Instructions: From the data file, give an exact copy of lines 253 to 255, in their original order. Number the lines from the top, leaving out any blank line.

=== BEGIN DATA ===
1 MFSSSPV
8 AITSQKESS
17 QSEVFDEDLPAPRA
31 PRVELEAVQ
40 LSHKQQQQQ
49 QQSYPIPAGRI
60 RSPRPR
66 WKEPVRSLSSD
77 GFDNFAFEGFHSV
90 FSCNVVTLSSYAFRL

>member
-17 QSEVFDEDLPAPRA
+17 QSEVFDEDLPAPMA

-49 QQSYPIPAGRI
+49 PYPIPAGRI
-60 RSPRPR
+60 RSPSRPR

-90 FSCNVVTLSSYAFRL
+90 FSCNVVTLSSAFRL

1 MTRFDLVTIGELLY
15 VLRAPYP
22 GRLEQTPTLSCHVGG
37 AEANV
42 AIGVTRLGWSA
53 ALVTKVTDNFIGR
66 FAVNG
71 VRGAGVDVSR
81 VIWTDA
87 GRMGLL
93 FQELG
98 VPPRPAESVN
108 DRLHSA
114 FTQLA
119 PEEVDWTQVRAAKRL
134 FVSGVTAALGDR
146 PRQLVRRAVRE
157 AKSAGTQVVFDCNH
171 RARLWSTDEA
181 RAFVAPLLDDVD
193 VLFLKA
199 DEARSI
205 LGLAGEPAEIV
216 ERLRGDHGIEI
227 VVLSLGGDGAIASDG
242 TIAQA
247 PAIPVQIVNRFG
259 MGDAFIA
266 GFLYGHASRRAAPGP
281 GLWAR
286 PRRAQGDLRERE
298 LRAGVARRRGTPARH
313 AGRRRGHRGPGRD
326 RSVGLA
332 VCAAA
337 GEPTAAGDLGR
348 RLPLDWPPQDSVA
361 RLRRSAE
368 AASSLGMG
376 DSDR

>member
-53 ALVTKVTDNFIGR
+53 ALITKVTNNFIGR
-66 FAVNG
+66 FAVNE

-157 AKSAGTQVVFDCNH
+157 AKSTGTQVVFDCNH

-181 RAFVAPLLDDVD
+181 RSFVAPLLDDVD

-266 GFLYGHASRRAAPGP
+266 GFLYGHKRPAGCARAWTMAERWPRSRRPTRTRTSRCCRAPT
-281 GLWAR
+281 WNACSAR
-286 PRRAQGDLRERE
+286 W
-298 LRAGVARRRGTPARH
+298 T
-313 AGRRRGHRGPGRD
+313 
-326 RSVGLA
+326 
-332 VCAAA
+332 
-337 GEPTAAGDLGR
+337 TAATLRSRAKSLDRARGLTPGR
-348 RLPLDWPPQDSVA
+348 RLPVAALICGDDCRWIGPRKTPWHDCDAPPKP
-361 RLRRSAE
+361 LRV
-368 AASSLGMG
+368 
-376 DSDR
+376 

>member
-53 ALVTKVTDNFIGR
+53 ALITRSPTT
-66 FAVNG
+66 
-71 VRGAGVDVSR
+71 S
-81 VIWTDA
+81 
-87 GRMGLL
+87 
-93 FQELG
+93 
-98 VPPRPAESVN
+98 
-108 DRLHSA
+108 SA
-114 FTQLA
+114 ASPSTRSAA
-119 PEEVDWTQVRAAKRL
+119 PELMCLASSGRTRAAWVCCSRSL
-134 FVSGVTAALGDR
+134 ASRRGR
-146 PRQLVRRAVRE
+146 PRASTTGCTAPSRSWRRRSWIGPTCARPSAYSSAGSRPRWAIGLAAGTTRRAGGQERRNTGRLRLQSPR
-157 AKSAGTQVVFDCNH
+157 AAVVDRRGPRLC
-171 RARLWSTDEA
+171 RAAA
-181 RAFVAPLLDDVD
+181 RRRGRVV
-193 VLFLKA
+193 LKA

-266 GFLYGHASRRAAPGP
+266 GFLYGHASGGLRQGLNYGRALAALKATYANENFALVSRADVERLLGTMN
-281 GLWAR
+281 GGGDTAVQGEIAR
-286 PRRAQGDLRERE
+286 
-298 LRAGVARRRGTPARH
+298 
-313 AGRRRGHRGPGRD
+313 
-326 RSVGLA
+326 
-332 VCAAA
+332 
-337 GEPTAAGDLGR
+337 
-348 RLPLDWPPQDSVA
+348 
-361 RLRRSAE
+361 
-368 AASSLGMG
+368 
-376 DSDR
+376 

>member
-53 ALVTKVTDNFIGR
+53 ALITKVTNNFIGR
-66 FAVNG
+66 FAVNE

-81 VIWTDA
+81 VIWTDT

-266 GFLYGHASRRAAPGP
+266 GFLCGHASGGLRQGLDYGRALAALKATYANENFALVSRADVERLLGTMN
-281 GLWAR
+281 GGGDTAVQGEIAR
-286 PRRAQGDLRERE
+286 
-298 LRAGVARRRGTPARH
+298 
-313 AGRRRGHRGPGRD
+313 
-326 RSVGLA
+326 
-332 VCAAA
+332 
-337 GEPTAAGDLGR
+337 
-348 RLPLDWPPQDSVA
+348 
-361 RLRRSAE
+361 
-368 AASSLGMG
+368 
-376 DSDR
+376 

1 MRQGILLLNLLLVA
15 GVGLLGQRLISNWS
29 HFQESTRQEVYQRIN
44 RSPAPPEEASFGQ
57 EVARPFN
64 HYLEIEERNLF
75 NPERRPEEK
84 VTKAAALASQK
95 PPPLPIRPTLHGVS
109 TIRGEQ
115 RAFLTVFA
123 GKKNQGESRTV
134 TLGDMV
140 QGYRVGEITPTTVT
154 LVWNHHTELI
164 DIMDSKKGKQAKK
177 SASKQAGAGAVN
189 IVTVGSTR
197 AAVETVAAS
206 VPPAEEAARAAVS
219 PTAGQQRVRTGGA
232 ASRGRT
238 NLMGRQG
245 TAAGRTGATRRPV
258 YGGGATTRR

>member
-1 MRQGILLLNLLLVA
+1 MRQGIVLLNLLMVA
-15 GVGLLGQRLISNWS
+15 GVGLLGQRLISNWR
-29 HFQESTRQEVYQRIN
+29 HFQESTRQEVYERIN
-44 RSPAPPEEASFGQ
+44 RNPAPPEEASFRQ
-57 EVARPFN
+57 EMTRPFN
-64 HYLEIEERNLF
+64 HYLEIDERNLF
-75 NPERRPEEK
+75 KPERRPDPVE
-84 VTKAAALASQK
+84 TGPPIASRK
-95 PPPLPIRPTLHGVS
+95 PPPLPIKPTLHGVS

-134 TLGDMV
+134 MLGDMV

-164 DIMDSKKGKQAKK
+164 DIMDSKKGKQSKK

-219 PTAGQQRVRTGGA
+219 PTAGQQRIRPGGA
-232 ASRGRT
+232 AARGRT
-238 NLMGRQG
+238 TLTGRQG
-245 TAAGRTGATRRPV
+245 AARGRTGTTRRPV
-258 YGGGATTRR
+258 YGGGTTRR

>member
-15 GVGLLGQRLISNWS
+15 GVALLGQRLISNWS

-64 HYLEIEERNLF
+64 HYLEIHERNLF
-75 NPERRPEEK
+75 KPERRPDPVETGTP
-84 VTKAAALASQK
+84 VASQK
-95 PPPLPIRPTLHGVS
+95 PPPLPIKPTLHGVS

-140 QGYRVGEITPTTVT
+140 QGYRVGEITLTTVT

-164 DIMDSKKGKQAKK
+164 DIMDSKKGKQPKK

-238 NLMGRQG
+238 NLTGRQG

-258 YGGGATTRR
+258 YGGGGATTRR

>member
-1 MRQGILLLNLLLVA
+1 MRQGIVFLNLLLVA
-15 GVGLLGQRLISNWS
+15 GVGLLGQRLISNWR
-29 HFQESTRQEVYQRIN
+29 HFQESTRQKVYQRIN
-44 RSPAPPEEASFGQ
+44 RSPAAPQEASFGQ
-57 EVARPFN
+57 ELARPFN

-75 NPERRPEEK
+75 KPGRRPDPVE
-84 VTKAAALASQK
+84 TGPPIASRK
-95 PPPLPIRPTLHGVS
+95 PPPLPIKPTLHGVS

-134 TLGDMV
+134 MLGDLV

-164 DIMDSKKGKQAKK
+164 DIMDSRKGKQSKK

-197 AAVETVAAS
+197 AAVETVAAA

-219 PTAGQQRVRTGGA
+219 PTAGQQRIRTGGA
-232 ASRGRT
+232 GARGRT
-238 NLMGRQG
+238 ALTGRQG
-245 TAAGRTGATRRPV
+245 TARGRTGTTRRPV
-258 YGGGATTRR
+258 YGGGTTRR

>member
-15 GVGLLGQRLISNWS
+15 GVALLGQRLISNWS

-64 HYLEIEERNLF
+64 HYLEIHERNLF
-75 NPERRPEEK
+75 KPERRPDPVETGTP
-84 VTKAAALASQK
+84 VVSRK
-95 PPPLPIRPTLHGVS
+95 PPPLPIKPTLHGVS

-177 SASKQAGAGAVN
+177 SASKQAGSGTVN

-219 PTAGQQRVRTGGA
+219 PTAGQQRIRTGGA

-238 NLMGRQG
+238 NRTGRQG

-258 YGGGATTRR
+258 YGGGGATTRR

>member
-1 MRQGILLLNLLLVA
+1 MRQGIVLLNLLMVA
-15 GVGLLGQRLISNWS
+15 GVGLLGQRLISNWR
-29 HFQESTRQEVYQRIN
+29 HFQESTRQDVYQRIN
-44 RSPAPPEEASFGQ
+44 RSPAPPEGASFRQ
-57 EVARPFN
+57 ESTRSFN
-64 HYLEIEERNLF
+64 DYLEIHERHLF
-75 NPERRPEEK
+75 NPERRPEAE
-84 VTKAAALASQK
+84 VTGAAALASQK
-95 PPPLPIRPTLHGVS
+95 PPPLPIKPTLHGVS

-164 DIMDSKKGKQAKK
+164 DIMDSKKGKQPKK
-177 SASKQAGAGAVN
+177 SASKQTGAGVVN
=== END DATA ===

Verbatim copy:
+164 DIMDSKKGKQPKK

-238 NLMGRQG
+238 NLTGRQG